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An MPAA-backed bill designed to let rights-holders block Websites on the accusation of copyright infringement has drawn the ire of Google, Facebook, Yahoo!, eBay, Twitter, LinkedIn, Zynga and others.

According to Bloomberg, AFP, and others, the Stop Online Piracy Act would expose “law-abiding” US tech firms to “uncertain liabilities, private rights of action, and technology mandates that would require monitoring of Websites,” the firms have stated in a joint letter to the House and Senate judiciary committee.

Stating that the bill as it now stands would even pose a cybersecurity risk, the joint letter says “we cannot support these bills as written and ask that you consider more targeted ways to combat foreign ‘rogue’ websites dedicated to copyright infringement and trademark counterfeiting.”

The bill’s explanatory note says SOPA would create a process under which the US Attorney-General would seek a cease-and-desist court order against domain registrants or site “committing or facilitating online piracy”.

However, the bill also gives new rights to copyright holders. In a model apparently copied from the Wikileaks payment blockade, rights-holders could demand that “payment network providers or Internet advertising services” suspend services to “an identified site”, with the targeted site then required to defend itself via counter-notices.

Moreover, SOPA appears to include an attempt to white-ant existing safe-harbour laws: service providers, payment networks, advertisers, advertising services, search engines, domain registrars, and domain registries are only indemnified if they “take actions required by this Act”, or cut off services to accused pirates voluntarily.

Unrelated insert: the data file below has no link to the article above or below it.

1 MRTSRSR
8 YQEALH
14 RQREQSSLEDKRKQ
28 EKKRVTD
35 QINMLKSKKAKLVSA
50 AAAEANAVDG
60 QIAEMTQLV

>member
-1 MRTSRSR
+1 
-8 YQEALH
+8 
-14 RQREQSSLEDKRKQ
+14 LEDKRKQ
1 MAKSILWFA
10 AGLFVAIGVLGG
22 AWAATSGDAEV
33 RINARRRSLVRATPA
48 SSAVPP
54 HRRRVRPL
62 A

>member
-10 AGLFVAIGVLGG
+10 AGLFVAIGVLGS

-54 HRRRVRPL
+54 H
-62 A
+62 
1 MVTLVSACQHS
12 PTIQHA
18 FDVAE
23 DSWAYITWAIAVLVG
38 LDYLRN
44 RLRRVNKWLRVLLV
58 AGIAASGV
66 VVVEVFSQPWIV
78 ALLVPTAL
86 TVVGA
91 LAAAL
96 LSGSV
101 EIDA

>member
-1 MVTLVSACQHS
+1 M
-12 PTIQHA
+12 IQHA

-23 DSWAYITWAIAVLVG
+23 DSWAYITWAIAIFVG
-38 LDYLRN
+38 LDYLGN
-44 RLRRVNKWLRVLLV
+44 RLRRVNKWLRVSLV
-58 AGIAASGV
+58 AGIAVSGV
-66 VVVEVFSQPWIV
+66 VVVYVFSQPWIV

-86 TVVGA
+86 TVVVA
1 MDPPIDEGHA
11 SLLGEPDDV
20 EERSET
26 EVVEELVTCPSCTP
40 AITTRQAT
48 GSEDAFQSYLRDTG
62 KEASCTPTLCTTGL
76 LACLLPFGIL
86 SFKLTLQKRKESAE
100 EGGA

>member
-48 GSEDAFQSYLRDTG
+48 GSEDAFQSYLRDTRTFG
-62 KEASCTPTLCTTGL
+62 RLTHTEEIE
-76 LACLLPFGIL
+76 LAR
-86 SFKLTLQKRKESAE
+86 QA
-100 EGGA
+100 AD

According to Bloomberg, David Sohn of the Center for Democracy and Technology believes the vague wording of the bill would put legitimate Websites at risk merely for allowing users to post comments, post blogs, or share video.

Also weighing into the row is digital freedom group Access, which along with a host of anti-censorship groups from around the world, has written to the judiciary committee criticizing the bill.

Their letter says SOPA “puts the interests of rightsholders ahead of the rights of society” and would pressure “private companies to monitor the actions of innocent users”.

“Through SOPA, the United States is attempting to dominate a shared global resource,” the Access letter states. “This is as unacceptable to the international community as it would be if a foreign country were to impose similar measures on the United States.”

Furthermore, Access states, the cumbersome process embodied in the bill would also leave reinstatement of an accused Website to the discretion of the likes of Google and domain registries, “robbing online companies of a stable business environment and creating a climate where free speech is subject to the whims of private actors”. ®

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